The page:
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Man Who Attempted To Assassinate Reagan Inches Closer To Freedom, Could Be Free To Live Alone Soon

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The man who tried to kill President Reagan can live alone outside of his family’s care, a judge ruled Friday.

John Hinckley Jr., 63, has been living with his mother since being released from a psychiatric hospital in 2016. Hinckley had been institutionalized, albeit with varying degrees of freedom to visit the outside world, since being found not guilty by reason of insanity in 1982.

Now, a ruling by U.S. District Judge Paul Friedman will allow Hinckley to live alone or with roommates in or around Williamsburg, Virginia, USA Today reported.

Hinckley will still face tight travel restrictions, limiting him to movement within a 75-mile radius of Williamsburg. He must travel with a tracking device on his car, as well.

The decision came during a routine review of Hinckley’s mental health by the court.

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In 1981, then-25-year-old Hinckley shot Reagan, White House press secretary James Brady, a Secret Service agent and a Washington D.C. police officer outside a hotel in the nation’s capital where Reagan had just given a speech.

All four initially survived, although Brady was left with lifelong brain injuries from a head wound that required the use of a wheelchair. When he died in 2014, authorities ruled his death a homicide. Hinckley did not face additional charges.

Hinckley, it was claimed, was motivated by a fixation on actress Jodie Foster. He was found not guilty of 13 counts, a verdict which led to changes in how the insanity defense can be applied.

Do you think John Hinckley Jr. should be given more freedom?

The would-be assassin was confined to St. Elizabeth’s Hospital after the verdict and wasn’t allowed any great measure of freedom until 2006, when NBC News notes that he began visiting his mother, now in her 90s, in Williamsburg. In 2016, he was released full-time to her care.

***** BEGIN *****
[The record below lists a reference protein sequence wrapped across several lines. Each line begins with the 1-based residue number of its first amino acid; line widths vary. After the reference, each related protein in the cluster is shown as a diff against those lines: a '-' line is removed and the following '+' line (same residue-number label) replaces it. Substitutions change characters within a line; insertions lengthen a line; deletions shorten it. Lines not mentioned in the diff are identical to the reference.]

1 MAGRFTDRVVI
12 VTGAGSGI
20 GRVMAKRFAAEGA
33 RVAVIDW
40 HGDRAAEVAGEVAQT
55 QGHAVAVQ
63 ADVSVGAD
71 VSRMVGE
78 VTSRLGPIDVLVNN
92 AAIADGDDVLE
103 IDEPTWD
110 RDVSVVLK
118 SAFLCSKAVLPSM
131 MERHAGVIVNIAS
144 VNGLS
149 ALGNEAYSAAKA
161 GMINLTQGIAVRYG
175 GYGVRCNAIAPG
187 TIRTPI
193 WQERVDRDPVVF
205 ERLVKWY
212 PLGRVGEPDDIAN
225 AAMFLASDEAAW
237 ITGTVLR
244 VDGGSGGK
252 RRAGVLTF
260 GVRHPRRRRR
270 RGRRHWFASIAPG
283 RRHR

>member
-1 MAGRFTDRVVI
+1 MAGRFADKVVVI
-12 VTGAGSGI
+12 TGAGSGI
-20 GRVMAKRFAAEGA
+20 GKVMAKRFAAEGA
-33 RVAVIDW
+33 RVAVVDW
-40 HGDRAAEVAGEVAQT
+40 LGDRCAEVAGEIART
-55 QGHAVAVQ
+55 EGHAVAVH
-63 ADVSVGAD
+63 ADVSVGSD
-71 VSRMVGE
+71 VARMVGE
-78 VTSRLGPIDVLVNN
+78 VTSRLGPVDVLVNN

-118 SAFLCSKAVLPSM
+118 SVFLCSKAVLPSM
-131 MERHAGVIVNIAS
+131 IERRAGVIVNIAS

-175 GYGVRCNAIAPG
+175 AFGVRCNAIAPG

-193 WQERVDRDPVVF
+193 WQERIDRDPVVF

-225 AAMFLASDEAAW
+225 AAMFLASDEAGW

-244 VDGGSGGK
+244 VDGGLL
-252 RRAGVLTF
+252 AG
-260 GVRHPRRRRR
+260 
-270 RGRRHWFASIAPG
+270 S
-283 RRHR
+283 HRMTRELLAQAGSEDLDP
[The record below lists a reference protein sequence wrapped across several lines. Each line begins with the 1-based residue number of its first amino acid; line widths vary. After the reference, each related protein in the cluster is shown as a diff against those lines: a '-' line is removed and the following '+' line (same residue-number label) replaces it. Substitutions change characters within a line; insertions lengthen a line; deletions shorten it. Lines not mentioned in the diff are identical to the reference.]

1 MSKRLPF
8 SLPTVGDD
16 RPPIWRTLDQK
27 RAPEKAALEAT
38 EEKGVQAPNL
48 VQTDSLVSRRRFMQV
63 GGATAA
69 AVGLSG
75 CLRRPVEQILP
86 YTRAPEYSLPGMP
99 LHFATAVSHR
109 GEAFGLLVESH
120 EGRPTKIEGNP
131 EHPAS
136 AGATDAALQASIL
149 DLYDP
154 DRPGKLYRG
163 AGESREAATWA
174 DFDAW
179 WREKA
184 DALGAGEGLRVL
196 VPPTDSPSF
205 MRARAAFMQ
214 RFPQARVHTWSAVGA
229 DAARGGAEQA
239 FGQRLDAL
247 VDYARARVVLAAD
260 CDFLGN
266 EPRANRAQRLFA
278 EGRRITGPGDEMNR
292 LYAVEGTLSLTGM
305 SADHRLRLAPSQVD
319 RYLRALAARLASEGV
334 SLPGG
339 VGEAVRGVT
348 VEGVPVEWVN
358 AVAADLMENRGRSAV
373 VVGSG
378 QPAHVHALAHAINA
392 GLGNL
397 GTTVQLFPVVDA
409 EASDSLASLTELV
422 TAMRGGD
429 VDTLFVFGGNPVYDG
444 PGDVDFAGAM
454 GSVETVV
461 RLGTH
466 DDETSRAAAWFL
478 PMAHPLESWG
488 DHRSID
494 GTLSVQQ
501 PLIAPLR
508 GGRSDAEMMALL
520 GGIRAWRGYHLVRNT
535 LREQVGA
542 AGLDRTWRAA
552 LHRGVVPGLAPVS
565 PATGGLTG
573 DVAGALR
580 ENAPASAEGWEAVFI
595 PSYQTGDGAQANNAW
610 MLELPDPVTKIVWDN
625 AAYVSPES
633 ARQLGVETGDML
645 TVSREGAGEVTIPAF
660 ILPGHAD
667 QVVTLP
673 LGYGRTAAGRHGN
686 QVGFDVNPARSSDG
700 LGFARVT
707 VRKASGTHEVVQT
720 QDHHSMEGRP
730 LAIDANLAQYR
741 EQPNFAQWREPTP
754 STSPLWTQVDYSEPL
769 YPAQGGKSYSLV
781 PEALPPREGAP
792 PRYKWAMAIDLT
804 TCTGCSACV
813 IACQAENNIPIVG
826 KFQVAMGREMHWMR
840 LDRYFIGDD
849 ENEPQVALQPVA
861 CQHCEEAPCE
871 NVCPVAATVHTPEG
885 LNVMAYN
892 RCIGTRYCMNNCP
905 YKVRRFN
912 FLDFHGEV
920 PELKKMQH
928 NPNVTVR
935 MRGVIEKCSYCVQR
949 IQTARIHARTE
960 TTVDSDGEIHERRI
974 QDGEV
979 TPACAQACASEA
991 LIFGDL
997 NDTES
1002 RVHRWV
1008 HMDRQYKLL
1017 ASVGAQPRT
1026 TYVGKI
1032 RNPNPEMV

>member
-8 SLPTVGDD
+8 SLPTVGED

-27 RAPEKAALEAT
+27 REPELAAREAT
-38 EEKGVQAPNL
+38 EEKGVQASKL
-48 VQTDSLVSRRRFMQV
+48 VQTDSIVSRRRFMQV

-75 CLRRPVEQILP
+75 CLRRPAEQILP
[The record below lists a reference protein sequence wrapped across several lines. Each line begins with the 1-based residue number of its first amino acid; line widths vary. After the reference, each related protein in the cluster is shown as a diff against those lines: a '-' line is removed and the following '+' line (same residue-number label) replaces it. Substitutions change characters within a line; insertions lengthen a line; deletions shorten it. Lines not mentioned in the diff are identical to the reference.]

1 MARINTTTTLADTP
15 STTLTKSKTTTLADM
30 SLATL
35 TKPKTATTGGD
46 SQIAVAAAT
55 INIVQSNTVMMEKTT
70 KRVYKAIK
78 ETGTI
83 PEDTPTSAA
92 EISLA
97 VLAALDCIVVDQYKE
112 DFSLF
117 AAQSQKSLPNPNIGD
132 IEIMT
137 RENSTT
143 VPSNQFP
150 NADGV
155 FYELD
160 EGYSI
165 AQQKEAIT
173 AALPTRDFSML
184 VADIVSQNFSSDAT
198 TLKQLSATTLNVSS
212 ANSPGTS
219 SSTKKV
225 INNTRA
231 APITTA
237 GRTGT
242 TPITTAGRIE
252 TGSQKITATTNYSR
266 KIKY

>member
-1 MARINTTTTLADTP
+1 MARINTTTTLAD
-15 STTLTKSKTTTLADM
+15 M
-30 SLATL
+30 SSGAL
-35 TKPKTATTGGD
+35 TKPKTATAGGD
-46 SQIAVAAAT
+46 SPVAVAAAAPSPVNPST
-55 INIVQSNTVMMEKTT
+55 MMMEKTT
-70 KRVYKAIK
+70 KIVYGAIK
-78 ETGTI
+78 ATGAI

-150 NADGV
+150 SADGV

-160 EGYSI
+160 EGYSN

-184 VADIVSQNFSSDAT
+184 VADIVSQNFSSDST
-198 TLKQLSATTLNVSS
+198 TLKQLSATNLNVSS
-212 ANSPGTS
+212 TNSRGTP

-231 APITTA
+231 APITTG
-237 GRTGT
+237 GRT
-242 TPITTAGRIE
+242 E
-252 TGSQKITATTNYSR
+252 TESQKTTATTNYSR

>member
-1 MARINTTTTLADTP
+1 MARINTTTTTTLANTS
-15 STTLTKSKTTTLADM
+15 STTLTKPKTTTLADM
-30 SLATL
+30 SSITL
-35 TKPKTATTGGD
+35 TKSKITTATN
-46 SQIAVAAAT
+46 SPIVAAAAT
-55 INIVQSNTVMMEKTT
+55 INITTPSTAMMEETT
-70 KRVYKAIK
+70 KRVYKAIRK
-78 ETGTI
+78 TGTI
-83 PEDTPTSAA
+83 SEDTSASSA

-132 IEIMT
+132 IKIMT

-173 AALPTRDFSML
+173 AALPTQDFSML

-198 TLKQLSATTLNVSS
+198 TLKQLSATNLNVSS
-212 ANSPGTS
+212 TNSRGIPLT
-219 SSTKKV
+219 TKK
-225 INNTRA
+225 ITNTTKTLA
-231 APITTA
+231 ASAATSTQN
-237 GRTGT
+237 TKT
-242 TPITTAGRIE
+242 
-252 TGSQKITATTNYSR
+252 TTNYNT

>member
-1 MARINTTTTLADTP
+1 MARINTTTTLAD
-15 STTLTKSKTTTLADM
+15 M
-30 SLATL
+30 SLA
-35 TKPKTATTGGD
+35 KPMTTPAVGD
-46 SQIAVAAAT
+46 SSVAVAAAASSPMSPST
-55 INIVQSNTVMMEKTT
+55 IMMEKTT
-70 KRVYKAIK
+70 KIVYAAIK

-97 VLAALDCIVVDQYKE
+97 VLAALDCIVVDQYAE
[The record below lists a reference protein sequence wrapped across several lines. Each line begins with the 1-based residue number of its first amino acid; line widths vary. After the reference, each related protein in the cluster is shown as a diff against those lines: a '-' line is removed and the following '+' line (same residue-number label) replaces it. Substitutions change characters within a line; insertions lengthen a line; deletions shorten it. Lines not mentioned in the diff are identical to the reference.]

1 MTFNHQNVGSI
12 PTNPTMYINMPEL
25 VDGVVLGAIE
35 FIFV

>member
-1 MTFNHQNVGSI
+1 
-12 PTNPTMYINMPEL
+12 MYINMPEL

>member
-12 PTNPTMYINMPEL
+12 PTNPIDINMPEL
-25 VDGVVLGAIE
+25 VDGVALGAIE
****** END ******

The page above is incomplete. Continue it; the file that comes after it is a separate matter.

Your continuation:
Friedman said that, based on his evaluation, “this court finds that Mr. Hinckley will not pose a danger to himself or others if he is permitted to continue residing full-time in Williamsburg, Virginia, on convalescent leave under the proposed conditions.”

Currently, Hinckley is still subject to a number of restrictions. The court still requires he undergo treatment from mental health professionals. His internet use is restricted — he can’t search for information about himself or use social media — and he’s forbidden from using alcohol or illegal drugs.

Still, he may get even more freedom soon.

Hinckley attorney Barry Levine said that he would request unconditional release for his client, likely during his next hearing in June.

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“It would be the complete restoration to life as you and I know it,” Levine said.

The two surviving members of the attack — Secret Service agent Timothy McCarthy and police officer Thomas Delahanty — have both expressed reservations about Hinckley’s rehabilitation.

“That’s their decision, I guess,” Delahanty said upon Hinckley’s 2016 release, according to the Chicago Tribune. “I’m probably not too enthused with it, but what can you do?”

“I have a lot of not very great Christian thoughts about him,” McCarthy added. “It was a terrible act. It’s unforgivable as far as I’m concerned.”

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C. Douglas Golden is a writer who splits his time between the United States and Southeast Asia. Specializing in political commentary and world affairs, he's written for Conservative Tribune and The Western Journal since 2014.
C. Douglas Golden is a writer who splits his time between the United States and Southeast Asia. Specializing in political commentary and world affairs, he's written for Conservative Tribune and The Western Journal since 2014. Aside from politics, he enjoys spending time with his wife, literature (especially British comic novels and modern Japanese lit), indie rock, coffee, Formula One and football (of both American and world varieties).
Birthplace
Morristown, New Jersey
Education
Catholic University of America
Languages Spoken
English, Spanish
Topics of Expertise
American Politics, World Politics, Culture




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